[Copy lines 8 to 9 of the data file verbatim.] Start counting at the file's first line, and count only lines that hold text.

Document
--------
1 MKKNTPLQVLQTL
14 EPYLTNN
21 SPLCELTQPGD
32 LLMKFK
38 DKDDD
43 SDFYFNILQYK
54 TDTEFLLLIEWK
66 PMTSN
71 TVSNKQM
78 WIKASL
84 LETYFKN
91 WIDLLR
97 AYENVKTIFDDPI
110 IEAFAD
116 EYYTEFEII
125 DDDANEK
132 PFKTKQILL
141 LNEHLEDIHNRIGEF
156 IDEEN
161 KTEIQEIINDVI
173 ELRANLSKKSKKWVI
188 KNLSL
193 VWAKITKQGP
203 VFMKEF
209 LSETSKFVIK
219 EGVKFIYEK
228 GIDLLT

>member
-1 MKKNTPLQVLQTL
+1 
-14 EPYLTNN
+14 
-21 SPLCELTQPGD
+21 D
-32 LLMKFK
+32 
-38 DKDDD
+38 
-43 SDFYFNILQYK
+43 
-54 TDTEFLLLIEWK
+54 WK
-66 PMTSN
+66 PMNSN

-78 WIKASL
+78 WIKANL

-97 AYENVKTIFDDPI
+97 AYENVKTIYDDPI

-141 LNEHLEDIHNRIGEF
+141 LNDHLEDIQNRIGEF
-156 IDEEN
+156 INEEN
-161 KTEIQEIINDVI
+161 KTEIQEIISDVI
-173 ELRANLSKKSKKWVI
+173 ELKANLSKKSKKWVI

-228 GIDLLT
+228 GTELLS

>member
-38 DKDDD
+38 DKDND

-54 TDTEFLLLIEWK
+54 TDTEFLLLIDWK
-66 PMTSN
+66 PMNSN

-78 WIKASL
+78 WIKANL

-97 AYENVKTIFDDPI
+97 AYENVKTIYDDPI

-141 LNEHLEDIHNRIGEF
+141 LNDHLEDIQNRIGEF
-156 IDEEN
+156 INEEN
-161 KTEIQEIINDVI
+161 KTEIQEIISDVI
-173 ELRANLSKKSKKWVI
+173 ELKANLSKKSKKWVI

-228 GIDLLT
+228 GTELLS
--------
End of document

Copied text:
66 PMTSN
71 TVSNKQM